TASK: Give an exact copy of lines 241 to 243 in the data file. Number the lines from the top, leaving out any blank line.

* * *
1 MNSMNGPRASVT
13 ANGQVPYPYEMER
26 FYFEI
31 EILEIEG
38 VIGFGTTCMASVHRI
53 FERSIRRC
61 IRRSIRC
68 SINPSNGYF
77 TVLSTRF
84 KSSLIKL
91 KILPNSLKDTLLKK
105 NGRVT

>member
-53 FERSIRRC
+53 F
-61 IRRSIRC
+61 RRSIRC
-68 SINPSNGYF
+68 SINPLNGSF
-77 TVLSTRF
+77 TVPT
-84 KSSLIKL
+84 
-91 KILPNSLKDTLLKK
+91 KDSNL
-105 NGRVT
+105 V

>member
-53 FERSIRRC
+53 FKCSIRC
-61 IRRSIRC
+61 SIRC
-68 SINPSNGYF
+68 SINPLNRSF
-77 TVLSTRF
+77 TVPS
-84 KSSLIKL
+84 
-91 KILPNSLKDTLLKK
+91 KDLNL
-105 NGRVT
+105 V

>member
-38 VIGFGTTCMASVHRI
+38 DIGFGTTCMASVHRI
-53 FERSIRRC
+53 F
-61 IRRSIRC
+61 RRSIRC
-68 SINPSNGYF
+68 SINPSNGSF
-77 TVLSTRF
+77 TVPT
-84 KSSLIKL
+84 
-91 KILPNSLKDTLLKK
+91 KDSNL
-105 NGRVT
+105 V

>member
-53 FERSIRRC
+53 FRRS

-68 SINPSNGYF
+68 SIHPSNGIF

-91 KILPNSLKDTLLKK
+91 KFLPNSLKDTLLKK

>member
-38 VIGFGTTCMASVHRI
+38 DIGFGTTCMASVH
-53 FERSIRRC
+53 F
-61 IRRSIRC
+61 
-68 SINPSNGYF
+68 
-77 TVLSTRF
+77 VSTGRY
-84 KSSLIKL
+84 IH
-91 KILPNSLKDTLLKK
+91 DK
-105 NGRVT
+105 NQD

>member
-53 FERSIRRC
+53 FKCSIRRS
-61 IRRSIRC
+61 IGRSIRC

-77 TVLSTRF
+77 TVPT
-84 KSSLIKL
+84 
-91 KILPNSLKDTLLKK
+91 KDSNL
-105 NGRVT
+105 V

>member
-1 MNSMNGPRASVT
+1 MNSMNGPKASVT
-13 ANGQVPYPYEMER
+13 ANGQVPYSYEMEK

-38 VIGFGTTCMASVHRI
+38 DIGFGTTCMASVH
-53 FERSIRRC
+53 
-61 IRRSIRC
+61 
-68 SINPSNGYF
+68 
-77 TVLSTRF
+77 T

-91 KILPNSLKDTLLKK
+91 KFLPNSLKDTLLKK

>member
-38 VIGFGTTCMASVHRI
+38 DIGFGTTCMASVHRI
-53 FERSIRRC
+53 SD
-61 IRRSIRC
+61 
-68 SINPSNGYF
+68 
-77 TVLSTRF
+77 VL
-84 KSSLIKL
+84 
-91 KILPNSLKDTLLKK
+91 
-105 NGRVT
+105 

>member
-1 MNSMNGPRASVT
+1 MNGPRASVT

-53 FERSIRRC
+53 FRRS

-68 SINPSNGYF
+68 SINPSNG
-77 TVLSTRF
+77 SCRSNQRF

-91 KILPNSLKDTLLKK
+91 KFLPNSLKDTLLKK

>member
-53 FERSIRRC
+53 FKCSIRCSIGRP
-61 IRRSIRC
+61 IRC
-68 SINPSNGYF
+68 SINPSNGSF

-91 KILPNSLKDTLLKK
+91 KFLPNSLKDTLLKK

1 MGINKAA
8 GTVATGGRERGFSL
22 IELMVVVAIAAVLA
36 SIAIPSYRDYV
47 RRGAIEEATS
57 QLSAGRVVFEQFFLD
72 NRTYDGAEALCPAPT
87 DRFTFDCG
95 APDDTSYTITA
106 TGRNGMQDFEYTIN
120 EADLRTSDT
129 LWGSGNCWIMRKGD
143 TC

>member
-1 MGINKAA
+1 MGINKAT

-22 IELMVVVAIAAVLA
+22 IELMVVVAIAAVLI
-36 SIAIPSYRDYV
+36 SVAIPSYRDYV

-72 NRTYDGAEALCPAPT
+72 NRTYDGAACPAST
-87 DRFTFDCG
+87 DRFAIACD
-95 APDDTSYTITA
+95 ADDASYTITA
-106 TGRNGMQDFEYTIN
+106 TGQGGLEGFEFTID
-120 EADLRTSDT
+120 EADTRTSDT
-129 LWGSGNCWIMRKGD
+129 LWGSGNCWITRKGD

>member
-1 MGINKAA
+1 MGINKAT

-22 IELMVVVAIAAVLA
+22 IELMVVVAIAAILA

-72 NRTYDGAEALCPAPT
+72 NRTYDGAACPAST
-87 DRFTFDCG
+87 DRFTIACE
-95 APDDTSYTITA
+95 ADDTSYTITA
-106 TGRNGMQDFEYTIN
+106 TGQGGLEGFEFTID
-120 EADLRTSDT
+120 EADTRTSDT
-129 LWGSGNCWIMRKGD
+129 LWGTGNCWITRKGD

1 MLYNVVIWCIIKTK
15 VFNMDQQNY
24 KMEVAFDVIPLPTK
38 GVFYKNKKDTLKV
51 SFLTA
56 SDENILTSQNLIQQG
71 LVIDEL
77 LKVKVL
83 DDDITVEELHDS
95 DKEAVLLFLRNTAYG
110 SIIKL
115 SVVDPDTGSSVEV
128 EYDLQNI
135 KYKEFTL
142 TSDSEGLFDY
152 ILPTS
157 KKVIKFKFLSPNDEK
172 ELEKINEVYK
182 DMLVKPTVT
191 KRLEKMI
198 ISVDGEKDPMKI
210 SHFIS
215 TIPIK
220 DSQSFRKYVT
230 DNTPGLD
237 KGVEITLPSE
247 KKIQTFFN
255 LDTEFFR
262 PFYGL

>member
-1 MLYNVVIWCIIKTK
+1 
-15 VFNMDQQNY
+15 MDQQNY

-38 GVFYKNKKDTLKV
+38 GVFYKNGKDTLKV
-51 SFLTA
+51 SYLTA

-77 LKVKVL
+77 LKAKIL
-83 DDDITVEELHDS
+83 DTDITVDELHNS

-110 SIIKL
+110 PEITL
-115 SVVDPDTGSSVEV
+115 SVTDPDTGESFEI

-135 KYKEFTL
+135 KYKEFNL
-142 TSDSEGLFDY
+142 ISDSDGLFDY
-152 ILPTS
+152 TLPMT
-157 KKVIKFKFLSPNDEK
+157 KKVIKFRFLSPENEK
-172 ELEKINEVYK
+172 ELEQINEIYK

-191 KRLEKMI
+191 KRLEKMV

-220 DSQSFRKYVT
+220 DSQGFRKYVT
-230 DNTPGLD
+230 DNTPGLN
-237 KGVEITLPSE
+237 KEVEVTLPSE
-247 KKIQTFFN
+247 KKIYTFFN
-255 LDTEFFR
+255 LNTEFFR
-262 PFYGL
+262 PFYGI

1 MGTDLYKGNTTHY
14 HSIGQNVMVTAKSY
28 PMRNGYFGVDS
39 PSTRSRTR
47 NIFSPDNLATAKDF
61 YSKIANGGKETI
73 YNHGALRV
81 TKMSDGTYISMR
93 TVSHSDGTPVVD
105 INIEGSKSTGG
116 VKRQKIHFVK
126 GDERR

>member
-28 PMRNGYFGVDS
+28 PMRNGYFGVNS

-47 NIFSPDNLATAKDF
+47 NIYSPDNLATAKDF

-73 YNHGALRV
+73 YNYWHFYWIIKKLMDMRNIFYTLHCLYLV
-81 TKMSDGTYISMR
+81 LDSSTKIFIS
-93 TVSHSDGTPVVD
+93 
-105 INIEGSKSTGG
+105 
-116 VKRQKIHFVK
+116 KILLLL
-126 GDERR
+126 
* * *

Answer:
+83 DTDITVDELHNS

-110 SIIKL
+110 PEITL